This book was a fun read. I enjoyed the bits of Japanese poetry and samurai wisdom from the Hagakure at the beginning of each chapter. Also, I found the super fast fights to be much more realistic than usual for fantasy books; in most the first mistake was the fatal one. And, as I said, I found myself very empathetic for Ken'ishi, who, through no fault of his own, has to deal with this extremely difficult lot in life, determined to make more of himself.

This book is only a small part of a much storyline. Most of the action is rather superficial while a much larger plot lurks in the background, mostly unnoticed by any of the characters. I'm looking forward to reading book 2.
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2 of 2 people found the following review helpful
5.0 out of 5 stars Great fiction in a difficult genre... October 11, 2013
Format:Kindle Edition|Verified Purchase
I have to hand it to Mr. Heerman, as he has written a wonderfully entertaining story filled with highly engaging and likable characters, and all this in a genre that is very hard to get right. Historical fiction set in feudal Japan is incredibly difficult to write, because the cultural aspects make for a massive minefield of things you can easily get wrong. However, he seems to be very familiar with both the history and the culture of feudal Japan, including Japanese folklore, which he deftly uses to infuse a fantasy element into this novel. Even without the fantasy element, this story would stand on its own; however, the addition of fantasy elements makes it the perfect novel for anyone who loves historical fantasy fiction set in feudal Japan. A narrow audience, perhaps, but I am hoping that this book reaches a much broader audience on the basis of the quality of Mr. Heerman's writing, and by virtue of how cool it is that he pulled this off. Do you love samurai and ninja stories? Ever play a D&D campaign in the Oriental Adventures setting? Geek out on Kurosawa films? Just plain enjoy great fantasy fiction? Then read this book, because it'll be time well spent.
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2 of 2 people found the following review helpful
3.0 out of 5 stars Definitely not as good as Tales of the otori series April 1, 2014
By naya
Format:Kindle Edition|Verified Purchase
I have been searching for a fantasy novel that reminded me of lian hearn's tales of the otori trilogy which had samurai, magic, suspense,drama, adventure, great characters, surprises and a great story and based on what i read about this book it should have done all those things but it didnt. The characters r likeable but there isnt enough action and plot twists to make it a good fantasy novel. and it becomes predictable in its plot but i will read the second because it left me hanging and peak my interest just enough to continue with the series.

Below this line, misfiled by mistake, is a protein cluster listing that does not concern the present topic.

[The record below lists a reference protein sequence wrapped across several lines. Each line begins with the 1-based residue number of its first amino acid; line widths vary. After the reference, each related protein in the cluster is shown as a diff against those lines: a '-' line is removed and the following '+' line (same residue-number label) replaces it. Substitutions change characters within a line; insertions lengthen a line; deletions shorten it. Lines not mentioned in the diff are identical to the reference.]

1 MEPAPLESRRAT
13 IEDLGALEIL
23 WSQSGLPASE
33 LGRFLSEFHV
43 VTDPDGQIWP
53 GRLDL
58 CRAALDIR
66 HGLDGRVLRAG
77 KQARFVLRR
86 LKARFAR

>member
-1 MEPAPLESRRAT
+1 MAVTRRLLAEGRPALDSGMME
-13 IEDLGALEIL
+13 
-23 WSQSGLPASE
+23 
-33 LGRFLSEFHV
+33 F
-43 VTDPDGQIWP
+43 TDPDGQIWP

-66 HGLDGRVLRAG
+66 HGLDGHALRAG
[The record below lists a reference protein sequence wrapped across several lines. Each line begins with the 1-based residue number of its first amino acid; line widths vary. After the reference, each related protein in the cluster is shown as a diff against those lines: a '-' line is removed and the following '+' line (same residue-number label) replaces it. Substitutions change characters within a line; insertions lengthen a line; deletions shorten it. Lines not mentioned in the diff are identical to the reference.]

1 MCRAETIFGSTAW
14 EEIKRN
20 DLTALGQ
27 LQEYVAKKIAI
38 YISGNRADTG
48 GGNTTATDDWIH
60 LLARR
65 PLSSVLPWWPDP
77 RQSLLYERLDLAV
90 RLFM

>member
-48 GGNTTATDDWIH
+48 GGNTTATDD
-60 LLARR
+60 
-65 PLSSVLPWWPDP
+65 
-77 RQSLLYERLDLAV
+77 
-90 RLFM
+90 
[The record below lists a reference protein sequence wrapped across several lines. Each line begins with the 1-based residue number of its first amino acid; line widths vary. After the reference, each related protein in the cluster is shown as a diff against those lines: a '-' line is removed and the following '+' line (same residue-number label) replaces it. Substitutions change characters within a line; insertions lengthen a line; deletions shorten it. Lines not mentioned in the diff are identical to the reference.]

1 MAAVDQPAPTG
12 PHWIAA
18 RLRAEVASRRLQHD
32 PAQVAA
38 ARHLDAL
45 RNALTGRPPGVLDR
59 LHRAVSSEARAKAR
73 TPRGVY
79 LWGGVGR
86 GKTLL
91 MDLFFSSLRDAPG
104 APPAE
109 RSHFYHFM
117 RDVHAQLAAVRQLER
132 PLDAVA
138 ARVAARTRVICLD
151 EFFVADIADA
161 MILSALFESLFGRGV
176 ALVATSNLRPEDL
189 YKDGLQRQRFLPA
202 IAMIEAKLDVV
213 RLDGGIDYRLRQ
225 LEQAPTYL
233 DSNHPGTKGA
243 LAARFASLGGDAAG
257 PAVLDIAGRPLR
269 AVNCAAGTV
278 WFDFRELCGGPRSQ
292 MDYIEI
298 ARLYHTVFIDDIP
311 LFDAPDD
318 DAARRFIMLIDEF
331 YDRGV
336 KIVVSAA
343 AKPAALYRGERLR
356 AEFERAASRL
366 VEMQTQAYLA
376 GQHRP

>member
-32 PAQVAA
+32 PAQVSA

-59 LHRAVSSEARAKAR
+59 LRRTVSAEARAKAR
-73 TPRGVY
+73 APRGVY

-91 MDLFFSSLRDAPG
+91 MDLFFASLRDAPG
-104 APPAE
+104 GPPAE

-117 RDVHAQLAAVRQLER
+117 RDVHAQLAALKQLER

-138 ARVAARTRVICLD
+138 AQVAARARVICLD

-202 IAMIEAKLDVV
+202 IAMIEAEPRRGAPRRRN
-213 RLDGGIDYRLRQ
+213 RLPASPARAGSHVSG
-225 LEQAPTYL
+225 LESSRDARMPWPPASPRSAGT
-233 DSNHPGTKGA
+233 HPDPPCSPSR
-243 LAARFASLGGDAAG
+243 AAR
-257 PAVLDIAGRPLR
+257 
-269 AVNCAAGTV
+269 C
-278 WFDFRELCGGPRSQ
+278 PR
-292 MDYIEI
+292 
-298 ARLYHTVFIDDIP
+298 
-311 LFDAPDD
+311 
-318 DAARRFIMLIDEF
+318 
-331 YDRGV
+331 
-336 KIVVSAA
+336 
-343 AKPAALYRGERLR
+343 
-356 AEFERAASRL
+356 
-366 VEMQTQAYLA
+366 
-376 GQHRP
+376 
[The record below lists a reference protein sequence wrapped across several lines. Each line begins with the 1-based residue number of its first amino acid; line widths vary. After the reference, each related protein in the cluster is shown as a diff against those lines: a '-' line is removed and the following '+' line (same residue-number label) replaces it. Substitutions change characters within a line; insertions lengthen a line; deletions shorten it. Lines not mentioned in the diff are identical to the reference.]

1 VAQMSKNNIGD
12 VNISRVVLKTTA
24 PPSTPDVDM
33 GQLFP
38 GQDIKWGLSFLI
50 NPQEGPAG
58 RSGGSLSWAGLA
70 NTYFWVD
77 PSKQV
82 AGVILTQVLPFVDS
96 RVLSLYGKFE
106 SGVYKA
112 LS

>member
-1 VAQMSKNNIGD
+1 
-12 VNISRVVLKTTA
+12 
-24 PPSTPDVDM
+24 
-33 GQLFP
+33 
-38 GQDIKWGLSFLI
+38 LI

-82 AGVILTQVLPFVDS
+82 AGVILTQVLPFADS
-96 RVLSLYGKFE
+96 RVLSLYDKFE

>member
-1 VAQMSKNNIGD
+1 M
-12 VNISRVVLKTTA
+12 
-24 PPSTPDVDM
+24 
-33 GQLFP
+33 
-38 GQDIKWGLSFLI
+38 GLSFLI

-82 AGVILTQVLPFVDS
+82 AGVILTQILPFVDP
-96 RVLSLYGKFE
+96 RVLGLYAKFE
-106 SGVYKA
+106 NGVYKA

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Most Recent Customer Reviews
4.0 out of 5 stars Innocent reader forced to write review
I think the title says it all. I meant no harm when I began this book but, am now forced, against my will, to write a review I do not want to write. It's a good book. There. Read more
Published 12 days ago by Onion Eaters
5.0 out of 5 stars A very enjoyable book: I look forward to the rest of the series.
By way of explanation, I have some background in the martial arts, have taught meditation (including in Japan), and love Japanese history novels from the Samurai and early Zen eras... Read more
Published 1 month ago by Karasu
5.0 out of 5 stars Five Stars
A fun read, interesting thoughts about Japan and China Ron
Published 4 months ago by Ronald Kiedrowski
4.0 out of 5 stars Four Stars
Good read, can't complain
Published 7 months ago by Keith Jackson
4.0 out of 5 stars Easy enjoyable read
Very enjoyable. Only 4 stars as I felt the whole story line with the upper class girl and lower class boy was familiar, but all in all a good story that kept me engaged and had... Read more
Published 7 months ago by Amazon Customer
4.0 out of 5 stars Four Stars
Had difficulty pronouncing some of the character names. I guess I'm too Japanese
Published 7 months ago by Roy F.
5.0 out of 5 stars Five Stars
Love it
Published 7 months ago by Diane cowgill
5.0 out of 5 stars Excellent story. Hard to put down